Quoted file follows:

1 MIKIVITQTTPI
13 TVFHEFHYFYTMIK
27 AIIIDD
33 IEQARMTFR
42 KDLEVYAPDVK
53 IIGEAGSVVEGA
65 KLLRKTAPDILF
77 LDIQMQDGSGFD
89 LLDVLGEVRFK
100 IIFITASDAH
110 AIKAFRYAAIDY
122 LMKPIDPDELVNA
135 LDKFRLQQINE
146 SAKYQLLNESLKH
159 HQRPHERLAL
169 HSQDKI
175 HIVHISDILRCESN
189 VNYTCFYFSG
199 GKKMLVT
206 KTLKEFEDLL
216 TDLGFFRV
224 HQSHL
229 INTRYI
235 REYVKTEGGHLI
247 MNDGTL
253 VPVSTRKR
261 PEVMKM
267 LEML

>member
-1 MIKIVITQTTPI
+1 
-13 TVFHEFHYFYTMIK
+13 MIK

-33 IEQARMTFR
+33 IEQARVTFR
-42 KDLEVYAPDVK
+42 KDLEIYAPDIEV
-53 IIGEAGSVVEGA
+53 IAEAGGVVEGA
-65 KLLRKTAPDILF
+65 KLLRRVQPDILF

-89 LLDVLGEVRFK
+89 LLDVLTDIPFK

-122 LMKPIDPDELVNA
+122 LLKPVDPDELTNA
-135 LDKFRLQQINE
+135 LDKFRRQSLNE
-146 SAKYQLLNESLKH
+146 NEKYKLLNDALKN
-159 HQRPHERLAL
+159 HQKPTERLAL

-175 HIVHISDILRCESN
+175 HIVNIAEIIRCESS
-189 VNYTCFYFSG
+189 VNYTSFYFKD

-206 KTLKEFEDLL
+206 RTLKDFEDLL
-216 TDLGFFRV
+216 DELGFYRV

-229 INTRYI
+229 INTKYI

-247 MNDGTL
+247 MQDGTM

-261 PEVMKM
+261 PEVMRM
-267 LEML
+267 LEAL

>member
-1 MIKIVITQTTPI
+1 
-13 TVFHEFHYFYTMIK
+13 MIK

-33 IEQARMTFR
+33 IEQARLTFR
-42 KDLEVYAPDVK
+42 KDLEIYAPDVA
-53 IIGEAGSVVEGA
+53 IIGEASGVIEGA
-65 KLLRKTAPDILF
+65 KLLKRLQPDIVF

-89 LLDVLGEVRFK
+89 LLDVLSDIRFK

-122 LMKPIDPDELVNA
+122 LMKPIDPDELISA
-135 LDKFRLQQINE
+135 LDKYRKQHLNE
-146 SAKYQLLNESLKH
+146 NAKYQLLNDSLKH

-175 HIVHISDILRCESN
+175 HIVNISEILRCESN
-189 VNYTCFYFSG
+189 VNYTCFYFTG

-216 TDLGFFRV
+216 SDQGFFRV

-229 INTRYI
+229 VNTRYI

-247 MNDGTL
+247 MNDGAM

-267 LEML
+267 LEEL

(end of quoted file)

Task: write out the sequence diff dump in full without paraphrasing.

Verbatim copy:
1 MIKIVITQTTPI
13 TVFHEFHYFYTMIK
27 AIIIDD
33 IEQARMTFR
42 KDLEVYAPDVK
53 IIGEAGSVVEGA
65 KLLRKTAPDILF
77 LDIQMQDGSGFD
89 LLDVLGEVRFK
100 IIFITASDAH
110 AIKAFRYAAIDY
122 LMKPIDPDELVNA
135 LDKFRLQQINE
146 SAKYQLLNESLKH
159 HQRPHERLAL
169 HSQDKI
175 HIVHISDILRCESN
189 VNYTCFYFSG
199 GKKMLVT
206 KTLKEFEDLL
216 TDLGFFRV
224 HQSHL
229 INTRYI
235 REYVKTEGGHLI
247 MNDGTL
253 VPVSTRKR
261 PEVMKM
267 LEML

>member
-1 MIKIVITQTTPI
+1 
-13 TVFHEFHYFYTMIK
+13 MIK

-33 IEQARMTFR
+33 IEQARVTFR
-42 KDLEVYAPDVK
+42 KDLEIYAPDIEV
-53 IIGEAGSVVEGA
+53 IAEAGGVVEGA
-65 KLLRKTAPDILF
+65 KLLRRVQPDILF

-89 LLDVLGEVRFK
+89 LLDVLTDIPFK

-122 LMKPIDPDELVNA
+122 LLKPVDPDELTNA
-135 LDKFRLQQINE
+135 LDKFRRQSLNE
-146 SAKYQLLNESLKH
+146 NEKYKLLNDALKN
-159 HQRPHERLAL
+159 HQKPTERLAL

-175 HIVHISDILRCESN
+175 HIVNIAEIIRCESS
-189 VNYTCFYFSG
+189 VNYTSFYFKD

-206 KTLKEFEDLL
+206 RTLKDFEDLL
-216 TDLGFFRV
+216 DELGFYRV

-229 INTRYI
+229 INTKYI

-247 MNDGTL
+247 MQDGTM

-261 PEVMKM
+261 PEVMRM
-267 LEML
+267 LEAL

>member
-1 MIKIVITQTTPI
+1 
-13 TVFHEFHYFYTMIK
+13 MIK

-33 IEQARMTFR
+33 IEQARLTFR
-42 KDLEVYAPDVK
+42 KDLEIYAPDVA
-53 IIGEAGSVVEGA
+53 IIGEASGVIEGA
-65 KLLRKTAPDILF
+65 KLLKRLQPDIVF

-89 LLDVLGEVRFK
+89 LLDVLSDIRFK

-122 LMKPIDPDELVNA
+122 LMKPIDPDELISA
-135 LDKFRLQQINE
+135 LDKYRKQHLNE
-146 SAKYQLLNESLKH
+146 NAKYQLLNDSLKH

-175 HIVHISDILRCESN
+175 HIVNISEILRCESN
-189 VNYTCFYFSG
+189 VNYTCFYFTG

-216 TDLGFFRV
+216 SDQGFFRV

-229 INTRYI
+229 VNTRYI

-247 MNDGTL
+247 MNDGAM

-267 LEML
+267 LEEL